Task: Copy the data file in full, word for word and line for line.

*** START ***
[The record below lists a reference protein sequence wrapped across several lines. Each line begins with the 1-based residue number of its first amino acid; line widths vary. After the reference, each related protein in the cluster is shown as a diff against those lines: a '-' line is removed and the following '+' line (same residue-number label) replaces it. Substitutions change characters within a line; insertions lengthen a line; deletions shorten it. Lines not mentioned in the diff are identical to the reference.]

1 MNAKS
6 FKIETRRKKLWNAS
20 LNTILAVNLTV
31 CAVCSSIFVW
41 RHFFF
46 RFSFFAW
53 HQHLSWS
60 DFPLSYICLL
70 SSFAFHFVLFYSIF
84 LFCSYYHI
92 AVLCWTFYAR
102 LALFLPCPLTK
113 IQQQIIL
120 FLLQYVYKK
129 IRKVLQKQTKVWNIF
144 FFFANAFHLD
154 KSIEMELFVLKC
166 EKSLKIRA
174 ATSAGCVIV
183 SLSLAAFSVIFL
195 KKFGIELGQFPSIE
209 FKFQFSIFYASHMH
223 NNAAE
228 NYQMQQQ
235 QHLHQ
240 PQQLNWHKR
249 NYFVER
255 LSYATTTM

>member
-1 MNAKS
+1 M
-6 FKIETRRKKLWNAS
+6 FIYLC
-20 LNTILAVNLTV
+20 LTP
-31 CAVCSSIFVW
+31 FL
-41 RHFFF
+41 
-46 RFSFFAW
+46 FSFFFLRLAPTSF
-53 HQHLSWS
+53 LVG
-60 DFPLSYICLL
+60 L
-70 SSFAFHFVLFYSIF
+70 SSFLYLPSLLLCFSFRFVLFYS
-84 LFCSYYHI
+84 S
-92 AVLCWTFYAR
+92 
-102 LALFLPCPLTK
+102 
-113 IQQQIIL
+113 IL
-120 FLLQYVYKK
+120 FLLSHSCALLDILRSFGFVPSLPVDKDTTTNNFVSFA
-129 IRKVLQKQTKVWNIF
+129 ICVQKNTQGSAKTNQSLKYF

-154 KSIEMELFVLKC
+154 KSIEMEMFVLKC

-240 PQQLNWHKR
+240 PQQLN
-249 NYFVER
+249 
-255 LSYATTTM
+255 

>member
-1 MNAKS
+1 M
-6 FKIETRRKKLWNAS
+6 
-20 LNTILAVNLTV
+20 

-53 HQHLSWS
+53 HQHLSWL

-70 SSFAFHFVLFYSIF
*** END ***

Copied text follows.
[The record below lists a reference protein sequence wrapped across several lines. Each line begins with the 1-based residue number of its first amino acid; line widths vary. After the reference, each related protein in the cluster is shown as a diff against those lines: a '-' line is removed and the following '+' line (same residue-number label) replaces it. Substitutions change characters within a line; insertions lengthen a line; deletions shorten it. Lines not mentioned in the diff are identical to the reference.]

1 MNAKS
6 FKIETRRKKLWNAS
20 LNTILAVNLTV
31 CAVCSSIFVW
41 RHFFF
46 RFSFFAW
53 HQHLSWS
60 DFPLSYICLL
70 SSFAFHFVLFYSIF
84 LFCSYYHI
92 AVLCWTFYAR
102 LALFLPCPLTK
113 IQQQIIL
120 FLLQYVYKK
129 IRKVLQKQTKVWNIF
144 FFFANAFHLD
154 KSIEMELFVLKC
166 EKSLKIRA
174 ATSAGCVIV
183 SLSLAAFSVIFL
195 KKFGIELGQFPSIE
209 FKFQFSIFYASHMH
223 NNAAE
228 NYQMQQQ
235 QHLHQ
240 PQQLNWHKR
249 NYFVER
255 LSYATTTM

>member
-1 MNAKS
+1 M
-6 FKIETRRKKLWNAS
+6 FIYLC
-20 LNTILAVNLTV
+20 LTP
-31 CAVCSSIFVW
+31 FL
-41 RHFFF
+41 
-46 RFSFFAW
+46 FSFFFLRLAPTSF
-53 HQHLSWS
+53 LVG
-60 DFPLSYICLL
+60 L
-70 SSFAFHFVLFYSIF
+70 SSFLYLPSLLLCFSFRFVLFYS
-84 LFCSYYHI
+84 S
-92 AVLCWTFYAR
+92 
-102 LALFLPCPLTK
+102 
-113 IQQQIIL
+113 IL
-120 FLLQYVYKK
+120 FLLSHSCALLDILRSFGFVPSLPVDKDTTTNNFVSFA
-129 IRKVLQKQTKVWNIF
+129 ICVQKNTQGSAKTNQSLKYF

-154 KSIEMELFVLKC
+154 KSIEMEMFVLKC

-240 PQQLNWHKR
+240 PQQLN
-249 NYFVER
+249 
-255 LSYATTTM
+255 

>member
-1 MNAKS
+1 M
-6 FKIETRRKKLWNAS
+6 
-20 LNTILAVNLTV
+20 

-53 HQHLSWS
+53 HQHLSWL

-70 SSFAFHFVLFYSIF